New Generation Computing

, Volume 25, Issue 4, pp 373–394

Customized Plug-in Modules in Metascheduler CSF4 for Life Sciences Applications

  • Zhaohui Ding
  • Xiaohui Wei
  • Yuan Luo
  • Da ma
  • Peter W. Arzberger
  • Wilfred W. Li
Article

Abstract

As more and more life science researchers start to take advantages of grid technologies in their work, the demand increases for a robust yet easy to use metascheduler or resource broker. In this paper, we have extended the metascheduler CSF4 by providing a Virtual Job Model (VJM) to synchronize the resource co-allocation for cross-domain parallel jobs. The VJM eliminates dead-locks and improves resource usage for multi-cluster parallel applications compiled with MPICH-G2. Taking advantage of the extensible scheduler plug-in model of CSF4, one may develop customized metascheduling policies for life sciences applications. As an example, an array-job scheduler plug-in is developed for pleasantly parallel applications such as AutoDock and Blast. The performance of the VJM is evaluated through experiments with mpiBLAST-g2 using a Gfarm data grid testbed. Furthermore, a CSF4 portlet has been released to provide a graphical user interface for transparent grid access, with the use of Gfarm for data staging and simplified data management. The platform is open source at sourceforge.net/projects/gcsf/ and has been deployed in life science gateways by projects such as My WorkSphere, and PRAGMA Biosciences Portal. The VJM enables the development of support for more sophisticated workflows and metascheduling policies in the near future.

Keywords

Metascheduling MPICH-G2 Co-Allocation Scheduler Plug-in Life Sciences 

Preview

Unable to display preview. Download preview PDF.

Unable to display preview. Download preview PDF.

References

  1. 1.
    Karonis, N.T., Toonen, B. and Foster, I., “A MPICH-G2: A Grid-enabled implementation of the Message Passing Interface,” Journal of Parallel and Distributed Computing, 2003.Google Scholar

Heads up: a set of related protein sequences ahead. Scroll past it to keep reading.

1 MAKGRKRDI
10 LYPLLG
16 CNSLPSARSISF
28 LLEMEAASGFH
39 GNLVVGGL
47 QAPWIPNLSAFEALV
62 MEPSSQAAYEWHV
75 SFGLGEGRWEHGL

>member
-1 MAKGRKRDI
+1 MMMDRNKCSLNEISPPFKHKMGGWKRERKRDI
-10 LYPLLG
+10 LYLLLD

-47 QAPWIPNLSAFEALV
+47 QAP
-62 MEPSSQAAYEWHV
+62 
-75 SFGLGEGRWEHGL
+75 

2. 2.
    Abramson, D., Giddy, J. and Kotler, L., “High performance parametric modeling with Nimrod/G: Killer application for the global grid,” IPDPS, 2000.Google Scholar
  3. 3.
    Wei, X., Ding, Z. and Yuan, S., “CSF4: A WSRF Compliant Meta-Scheduler,” Int. Conf. 06’ ’ on Grid Computing and Applications, June 26-29, 2006.Google Scholar
  4. 4.
    Goodsell, D.S., Morris, G.M. and Olson, A.J., “Automated docking of flexible ligands: applications of AutoDock,” J. Mol Recognit, vol. 9, pp. 1-5, 1996.CrossRefGoogle Scholar
  5. 5.
    Altschul, S.F., Madden, T.L., Schaffer, A.A., Zhang, J., Zhang, Z., Miller, W. and Lipman, D.J., “Gapped BLAST and PSI-BLAST: a new generation of protein database search programs,” Nucleic Acids Res, vol. 25, pp. 3389-402, 1997.CrossRefGoogle Scholar
  6. 6.
    Li, W.W., Krishnan, S., Mueller, K., Ichikawa, K., Date, S., Dallakyan, S., Sanner, M., Misleh, C., Ding, Z., Wei, X., Tatebe, O. and Arzberger, P.W., “Building cyberinfrastructure for bioinformatics using service oriented architecture,” Sixth IEEE Int. Symp. on Cluster Computing and the Grid Workshops Singapore, 2006.Google Scholar
  7. 7.
    Uthayopas, P., Maneesilp, J. and Ingongnam, P., “SCMS: An Integrated Cluster Management Tool for Beowulf Cluster System,” Proc. of the Int. Conf. on Parallel and Distributed Proceeding Techniques and Applications, 2000.Google Scholar
  8. 8.
    Foster, I., “Globus Toolkit Version 4: Software for Service-Oriented Systems,” LNCS, 3779, pp. 2-13, 2006.Google Scholar
  9. 9.
    Globus Alliance “Globus” http://www.globus.org, 2004.
  10. 10.
    Li, W.W., Baker, N.A. Baldridge, K., McCammon, J.A., Ellisman, M.H. Gupta, A., Holst, M.J., McCulloch, A.D., Michailova, A., Papadopoulos, P., Olson, A. Sanner, M. and Arzberger, P.W., “National Biomedical Computation Resource (NBCR): Developing End-to-End Cyberinfrastructure for Multiscale Modeling in Biomedical Research,” CTWatch Quarterly, 2, pp. 6-17, 2006.Google Scholar
  11. 11.